JACKSONVILLE, Fla. – Gov. Ron DeSantis touted Florida’s victory in a federal lawsuit against the Centers for Disease Control and Prevention aimed at lifting the health agency’s ban on sailing, which has been in place since March 2020.
The governor said this at the end of a news conference in Jacksonville on Monday where he was highlighting money in the state’s budget earmarked for Alzheimer’s and dementia research and treatment.
“We were able to secure a really strong victory on Friday in our suit against the CDC to open up the cruise industry,” DeSantis said.
On Friday, a federal judge in Tampa granted Florida’s motion for a preliminary injunction against the CDC’s no sail order, which was put in place because of the COVID-19 pandemic.
“You had people flying on airplanes, going to theme parks but, somehow, this one industry was being shut down by an agency that didn’t really have the legal authority to do that,” the governor said.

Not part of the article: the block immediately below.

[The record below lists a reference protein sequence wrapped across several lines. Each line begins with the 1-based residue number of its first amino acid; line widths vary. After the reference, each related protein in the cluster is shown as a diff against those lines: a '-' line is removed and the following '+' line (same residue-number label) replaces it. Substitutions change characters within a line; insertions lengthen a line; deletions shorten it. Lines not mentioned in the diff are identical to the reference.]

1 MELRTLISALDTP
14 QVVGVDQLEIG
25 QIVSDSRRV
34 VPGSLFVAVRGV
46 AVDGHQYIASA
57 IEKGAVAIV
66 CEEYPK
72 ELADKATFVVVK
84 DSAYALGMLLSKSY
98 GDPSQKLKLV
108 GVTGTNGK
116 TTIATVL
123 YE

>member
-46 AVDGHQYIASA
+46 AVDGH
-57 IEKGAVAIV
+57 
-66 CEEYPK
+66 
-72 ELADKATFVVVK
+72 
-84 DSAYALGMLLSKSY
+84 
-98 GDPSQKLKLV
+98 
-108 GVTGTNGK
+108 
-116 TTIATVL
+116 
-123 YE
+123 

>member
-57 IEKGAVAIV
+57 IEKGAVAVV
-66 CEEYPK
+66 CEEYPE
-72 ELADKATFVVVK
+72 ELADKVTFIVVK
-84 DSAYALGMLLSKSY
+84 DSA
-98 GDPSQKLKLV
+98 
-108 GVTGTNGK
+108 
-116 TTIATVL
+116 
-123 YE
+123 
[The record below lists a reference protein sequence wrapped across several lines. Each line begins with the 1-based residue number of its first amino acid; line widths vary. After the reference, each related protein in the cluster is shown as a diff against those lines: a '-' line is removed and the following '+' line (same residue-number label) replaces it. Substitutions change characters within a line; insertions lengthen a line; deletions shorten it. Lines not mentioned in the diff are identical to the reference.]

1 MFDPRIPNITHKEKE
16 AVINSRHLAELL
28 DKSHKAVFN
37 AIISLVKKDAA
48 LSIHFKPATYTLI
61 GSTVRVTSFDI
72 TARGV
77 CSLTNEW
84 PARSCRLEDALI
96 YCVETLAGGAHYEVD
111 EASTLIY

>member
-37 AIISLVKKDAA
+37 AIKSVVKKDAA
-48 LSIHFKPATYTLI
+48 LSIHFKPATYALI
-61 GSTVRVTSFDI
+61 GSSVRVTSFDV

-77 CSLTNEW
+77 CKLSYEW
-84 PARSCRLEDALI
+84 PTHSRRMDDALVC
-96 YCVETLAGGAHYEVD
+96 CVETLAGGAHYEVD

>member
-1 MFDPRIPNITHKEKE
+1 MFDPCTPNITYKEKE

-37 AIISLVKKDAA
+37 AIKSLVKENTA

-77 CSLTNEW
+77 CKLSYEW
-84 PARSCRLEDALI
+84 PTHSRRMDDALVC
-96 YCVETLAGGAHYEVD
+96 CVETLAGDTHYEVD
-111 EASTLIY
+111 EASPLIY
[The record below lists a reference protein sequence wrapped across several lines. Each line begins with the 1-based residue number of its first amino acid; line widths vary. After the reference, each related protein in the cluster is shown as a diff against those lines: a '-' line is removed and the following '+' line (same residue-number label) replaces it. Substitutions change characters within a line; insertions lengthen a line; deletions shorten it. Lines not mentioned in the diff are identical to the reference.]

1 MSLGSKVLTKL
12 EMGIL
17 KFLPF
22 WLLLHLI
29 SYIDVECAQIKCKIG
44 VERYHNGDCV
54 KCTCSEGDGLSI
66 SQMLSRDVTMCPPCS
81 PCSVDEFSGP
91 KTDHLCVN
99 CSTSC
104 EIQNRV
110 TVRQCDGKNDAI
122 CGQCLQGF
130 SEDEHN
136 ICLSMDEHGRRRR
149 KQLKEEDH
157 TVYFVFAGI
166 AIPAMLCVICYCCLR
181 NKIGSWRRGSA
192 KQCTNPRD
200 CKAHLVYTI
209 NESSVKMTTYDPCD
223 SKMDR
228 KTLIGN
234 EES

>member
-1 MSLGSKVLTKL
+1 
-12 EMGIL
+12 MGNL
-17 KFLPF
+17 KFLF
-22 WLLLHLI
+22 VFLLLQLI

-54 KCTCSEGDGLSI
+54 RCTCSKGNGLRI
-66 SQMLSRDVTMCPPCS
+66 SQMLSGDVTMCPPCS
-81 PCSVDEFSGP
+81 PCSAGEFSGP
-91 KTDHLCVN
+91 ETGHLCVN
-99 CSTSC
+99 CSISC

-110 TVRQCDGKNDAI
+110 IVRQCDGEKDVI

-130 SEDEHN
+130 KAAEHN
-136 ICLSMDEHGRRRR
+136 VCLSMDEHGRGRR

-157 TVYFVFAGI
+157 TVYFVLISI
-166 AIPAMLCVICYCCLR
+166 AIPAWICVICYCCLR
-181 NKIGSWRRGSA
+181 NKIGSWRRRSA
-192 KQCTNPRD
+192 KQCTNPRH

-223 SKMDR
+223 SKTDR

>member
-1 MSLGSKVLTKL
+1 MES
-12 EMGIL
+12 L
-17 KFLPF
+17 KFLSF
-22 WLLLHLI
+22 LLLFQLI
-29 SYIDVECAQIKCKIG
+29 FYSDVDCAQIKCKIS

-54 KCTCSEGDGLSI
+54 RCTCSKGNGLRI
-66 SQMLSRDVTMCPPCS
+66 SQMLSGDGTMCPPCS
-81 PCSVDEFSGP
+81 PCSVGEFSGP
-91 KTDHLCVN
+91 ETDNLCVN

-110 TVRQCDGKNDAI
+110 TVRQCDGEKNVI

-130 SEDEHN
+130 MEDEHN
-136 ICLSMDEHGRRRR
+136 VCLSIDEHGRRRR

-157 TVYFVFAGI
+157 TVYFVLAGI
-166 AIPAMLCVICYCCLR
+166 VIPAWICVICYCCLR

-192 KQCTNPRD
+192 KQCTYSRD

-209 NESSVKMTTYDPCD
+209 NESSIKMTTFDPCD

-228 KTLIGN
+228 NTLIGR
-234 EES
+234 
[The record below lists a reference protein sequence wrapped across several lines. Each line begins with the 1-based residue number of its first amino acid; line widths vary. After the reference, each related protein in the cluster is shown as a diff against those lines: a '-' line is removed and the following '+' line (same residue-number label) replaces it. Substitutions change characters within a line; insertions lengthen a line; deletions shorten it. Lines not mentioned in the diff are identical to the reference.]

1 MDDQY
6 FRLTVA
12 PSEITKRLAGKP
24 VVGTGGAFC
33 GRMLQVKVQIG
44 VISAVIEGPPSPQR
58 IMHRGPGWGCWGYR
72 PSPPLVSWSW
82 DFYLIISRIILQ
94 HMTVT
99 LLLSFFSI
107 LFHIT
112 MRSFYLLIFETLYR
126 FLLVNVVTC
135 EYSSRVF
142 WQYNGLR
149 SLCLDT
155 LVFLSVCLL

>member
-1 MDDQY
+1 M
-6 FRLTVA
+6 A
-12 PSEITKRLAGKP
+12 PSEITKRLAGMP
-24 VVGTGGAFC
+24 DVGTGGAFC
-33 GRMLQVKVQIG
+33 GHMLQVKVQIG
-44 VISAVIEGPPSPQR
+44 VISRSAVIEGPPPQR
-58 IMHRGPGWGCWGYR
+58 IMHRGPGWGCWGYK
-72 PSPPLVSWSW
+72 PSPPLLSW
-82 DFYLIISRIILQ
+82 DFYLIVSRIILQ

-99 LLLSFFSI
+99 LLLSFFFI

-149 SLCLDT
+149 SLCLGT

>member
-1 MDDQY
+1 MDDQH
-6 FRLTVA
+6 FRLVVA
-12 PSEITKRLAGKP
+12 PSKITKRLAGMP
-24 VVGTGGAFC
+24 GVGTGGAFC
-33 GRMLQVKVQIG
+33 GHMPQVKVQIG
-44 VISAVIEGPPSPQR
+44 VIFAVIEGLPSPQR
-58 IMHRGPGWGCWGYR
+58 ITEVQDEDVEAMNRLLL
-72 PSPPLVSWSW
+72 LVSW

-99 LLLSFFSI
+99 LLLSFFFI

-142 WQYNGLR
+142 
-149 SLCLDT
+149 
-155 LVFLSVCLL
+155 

U.S. District Judge Steven Merryday granted the preliminary injunction in a 124-page ruling.
“This order finds that Florida is highly likely to prevail on the merits of the claim that CDC’s conditional sailing order and the implementing orders exceed the authority delegated to the CDC,” Merryday wrote.
Merryday delayed the effect of his order until just after midnight on July 18, after that the CDC no-sail order will be a “recommendation” or “guideline,” according to court documents.
The governor suggested this ruling could have ramifications beyond the cruise industry.
“We’ve seen throughout this country, government overstep its bounds in response to the coronavirus pandemic, and you can’t have an agency relying on flimsy legal authority to just keep an entire industry closed with really no path forward,” DeSantis said.
Despite the governor’s assertion that the cruise industry had been offered “no path forward,” cruise lines are beginning to test sailing under rules from the CDC.
The CDC can appeal and has until July 2 to propose a narrower injunction permitting cruise ships to sail. If the CDC responds, Florida has seven days to respond to its proposal and the parties will resume mediation.
“This is something that needed to happen. So, we’re happy. We think that, basically, we succeeded, and we think the appeal — if they do choose to appeal it — I think will succeed there,” DeSantis said.